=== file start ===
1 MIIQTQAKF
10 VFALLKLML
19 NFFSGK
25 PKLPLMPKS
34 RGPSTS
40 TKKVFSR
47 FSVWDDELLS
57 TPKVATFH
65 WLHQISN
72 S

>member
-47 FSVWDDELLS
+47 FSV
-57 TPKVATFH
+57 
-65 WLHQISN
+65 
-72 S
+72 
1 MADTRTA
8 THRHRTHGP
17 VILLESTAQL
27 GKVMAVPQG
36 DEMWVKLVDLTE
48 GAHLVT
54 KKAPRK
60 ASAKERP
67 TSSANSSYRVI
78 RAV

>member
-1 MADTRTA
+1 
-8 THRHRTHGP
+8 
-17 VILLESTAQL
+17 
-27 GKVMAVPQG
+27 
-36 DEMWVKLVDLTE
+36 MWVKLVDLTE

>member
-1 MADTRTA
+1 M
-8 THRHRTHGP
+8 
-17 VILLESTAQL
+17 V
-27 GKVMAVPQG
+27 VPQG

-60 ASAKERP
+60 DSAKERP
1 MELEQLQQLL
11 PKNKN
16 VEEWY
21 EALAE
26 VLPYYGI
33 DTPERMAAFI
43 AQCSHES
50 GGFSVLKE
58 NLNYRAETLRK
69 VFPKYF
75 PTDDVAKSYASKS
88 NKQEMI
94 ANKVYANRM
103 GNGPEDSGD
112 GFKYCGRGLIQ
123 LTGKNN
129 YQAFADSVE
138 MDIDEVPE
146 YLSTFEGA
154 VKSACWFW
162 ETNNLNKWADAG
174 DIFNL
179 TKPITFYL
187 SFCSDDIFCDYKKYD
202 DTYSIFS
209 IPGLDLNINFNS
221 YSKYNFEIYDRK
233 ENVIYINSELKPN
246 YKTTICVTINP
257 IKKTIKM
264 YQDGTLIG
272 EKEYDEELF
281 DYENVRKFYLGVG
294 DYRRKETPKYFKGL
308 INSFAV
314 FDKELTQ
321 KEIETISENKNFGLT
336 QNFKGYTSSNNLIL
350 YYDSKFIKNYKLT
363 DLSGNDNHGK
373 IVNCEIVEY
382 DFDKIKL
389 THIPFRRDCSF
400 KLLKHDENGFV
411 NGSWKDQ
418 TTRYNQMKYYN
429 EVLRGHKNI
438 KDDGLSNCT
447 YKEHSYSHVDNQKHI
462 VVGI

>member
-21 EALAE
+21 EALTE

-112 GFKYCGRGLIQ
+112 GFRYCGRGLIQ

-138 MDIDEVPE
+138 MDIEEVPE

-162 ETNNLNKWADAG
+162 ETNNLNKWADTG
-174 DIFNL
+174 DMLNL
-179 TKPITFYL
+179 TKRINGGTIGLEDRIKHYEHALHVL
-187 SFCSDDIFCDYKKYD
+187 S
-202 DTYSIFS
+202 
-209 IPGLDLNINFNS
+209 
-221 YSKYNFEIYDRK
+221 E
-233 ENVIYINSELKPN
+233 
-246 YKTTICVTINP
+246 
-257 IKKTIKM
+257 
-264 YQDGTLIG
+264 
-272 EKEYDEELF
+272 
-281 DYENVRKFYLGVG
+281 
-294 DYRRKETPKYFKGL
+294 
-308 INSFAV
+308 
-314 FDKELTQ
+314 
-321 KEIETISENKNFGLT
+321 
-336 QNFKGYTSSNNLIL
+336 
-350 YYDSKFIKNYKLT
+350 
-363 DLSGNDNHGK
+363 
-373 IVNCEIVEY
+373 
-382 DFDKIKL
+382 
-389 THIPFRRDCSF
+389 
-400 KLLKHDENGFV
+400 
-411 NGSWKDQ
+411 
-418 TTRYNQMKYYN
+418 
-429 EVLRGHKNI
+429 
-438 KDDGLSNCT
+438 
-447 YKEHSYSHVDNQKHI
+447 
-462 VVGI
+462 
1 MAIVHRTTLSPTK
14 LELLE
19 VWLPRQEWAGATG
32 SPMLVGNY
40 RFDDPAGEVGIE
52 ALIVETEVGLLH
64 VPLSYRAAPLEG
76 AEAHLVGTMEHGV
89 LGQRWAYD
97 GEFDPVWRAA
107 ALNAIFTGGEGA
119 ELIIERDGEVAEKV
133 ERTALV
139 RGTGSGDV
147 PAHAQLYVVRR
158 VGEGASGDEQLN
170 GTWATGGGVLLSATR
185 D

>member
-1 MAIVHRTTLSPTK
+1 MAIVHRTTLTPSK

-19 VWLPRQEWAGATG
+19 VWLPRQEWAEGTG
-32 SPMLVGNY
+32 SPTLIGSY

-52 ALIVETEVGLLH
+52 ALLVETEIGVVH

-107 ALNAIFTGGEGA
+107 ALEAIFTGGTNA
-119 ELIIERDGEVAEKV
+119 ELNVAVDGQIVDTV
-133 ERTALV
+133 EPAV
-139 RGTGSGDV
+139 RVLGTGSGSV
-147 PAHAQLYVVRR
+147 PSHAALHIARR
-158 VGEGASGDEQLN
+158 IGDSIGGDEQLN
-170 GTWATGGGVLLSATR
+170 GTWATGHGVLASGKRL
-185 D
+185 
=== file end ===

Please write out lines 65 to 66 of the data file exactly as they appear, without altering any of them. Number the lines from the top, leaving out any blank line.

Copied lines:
103 GNGPEDSGD
112 GFKYCGRGLIQ